Philip Seng, USMEF President and CEO
President and CEO
U.S. Meat Export Federation (USMEF)
After a year of challenges – highlighted by the worst drought in more than a half-century – the U.S. red meat (beef, pork and lamb) industry is focusing on 2013 as a year of great opportunities to increase the value those agricultural exports bring to exporters, processors, producers and the broad American agricultural industry that supports them.
The impact of the 2012 drought – which continues into 2013 – cannot be minimized. An estimated 80 percent of U.S. agricultural land was affected, according to USDA reports. Corn production dipped nearly 13 percent below the 2011-12 crop year and was the smallest since 2003-04 with the lowest yields since 1995-96. Soybean production was down 2.5 percent with yields down 6 percent.
A shortage of livestock feed and the high cost of what was available contributed to herd culling and reduced product availability.
With that dismal scenario as a backdrop, the international markets carried their weight in 2012 in terms of returning value to the red meat production chain. With statistics in for the first 11 months of the year, pork exports continue to exceed 2011’s record highs for both volume and value. And although beef exports are down 11 percent in volume, the value of those products is at an all-time high.
As we continue to explore new market niches and expand the spectrum of U.S. red meat products sold internationally, it is gratifying to see the per-head export values for American beef and pork at record highs: $56.12 per head for pork and $214.64 for beef.
So with 2012’s drought and sluggish global economic results as a backdrop, what is the outlook for 2013?
Entering into any new year, USMEF must evaluate not only market conditions in the United States, but economic, industry and political factors in each of our major international markets. In subsequent installments, I will discuss some of the challenges and question marks that could affect 2013’s export outlook. With the information we have at hand, here is our current viewpoint:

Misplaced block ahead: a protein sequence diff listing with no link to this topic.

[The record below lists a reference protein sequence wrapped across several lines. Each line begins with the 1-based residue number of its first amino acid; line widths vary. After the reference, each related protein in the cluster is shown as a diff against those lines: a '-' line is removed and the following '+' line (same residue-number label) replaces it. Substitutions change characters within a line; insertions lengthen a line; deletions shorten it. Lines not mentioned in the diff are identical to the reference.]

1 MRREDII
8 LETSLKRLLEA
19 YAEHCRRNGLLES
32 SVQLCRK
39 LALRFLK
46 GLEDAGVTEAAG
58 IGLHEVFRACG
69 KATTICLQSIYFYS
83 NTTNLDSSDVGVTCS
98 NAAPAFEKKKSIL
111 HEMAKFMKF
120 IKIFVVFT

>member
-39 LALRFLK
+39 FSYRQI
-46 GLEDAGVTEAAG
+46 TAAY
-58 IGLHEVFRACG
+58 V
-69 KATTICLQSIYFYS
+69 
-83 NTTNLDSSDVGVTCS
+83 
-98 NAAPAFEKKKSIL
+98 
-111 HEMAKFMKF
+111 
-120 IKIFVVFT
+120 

2013 U.S. Pork Export Forecast
With one month missing from last year’s totals, we project pork exports for 2012 to reach 2.27 million metric tons (5 billion pounds) valued at $6.35 billion – both new records. For 2013, we forecast volume and value of pork exports to increase 5 percent, reaching 2.39 million metric tons (5.27 billion pounds) valued at $6.6 billion.
2013 U.S. Beef Export Forecast
With November’s data in hand, USMEF projects beef exports for 2012 to reach 1.13 million metric tons (2.49 billion pounds) valued at $5.5 billion, setting a new value record. For 2013, we forecast exports of 1.24 million metric tons (2.73 billion pounds) valued at $6.2 billion – increases of more than 9 percent in volume and 13 percent in value over 2012 and setting new records for both.
2013 Opportunities – Top 5
There are a multitude of factors that go into an annual export projection. Here are what I would consider the top five markets of opportunity for this year:
No. 1 – Increased Beef Access to Japan: Japan’s Ministry of Health, Labor & Welfare (MHLW) is in the final stages of approving expanded access for U.S. beef – from the current 20-month cutoff to 30 months. An announcement could come as early as the end of this month. While the specific logistical details on resolving access issues must be addressed, this single change, expected to be finalized in the first half of 2013, will provide a major boost to U.S. beef exports.
In 2000, U.S. exports to Japan reached 524,224 metric tons (1.16 billion pounds) valued at $1.77 billion – accounting for 43 percent by volume and 50 percent of the value of all U.S. beef exports that year. At the same time, the U.S. was supplying 53 percent of Japan’s beef imports. Interestingly, the majority of the lost volume of U.S. beef sales to Japan was not picked up by other beef-exporting nations selling primarily grass-fed beef, so the void in the Japan market (2012 imports from all suppliers will be roughly 575,000 metric tons compared to 857,715 metric tons in 2000) is an opportunity for the U.S. to regain lost sales to the highest margin market in the world.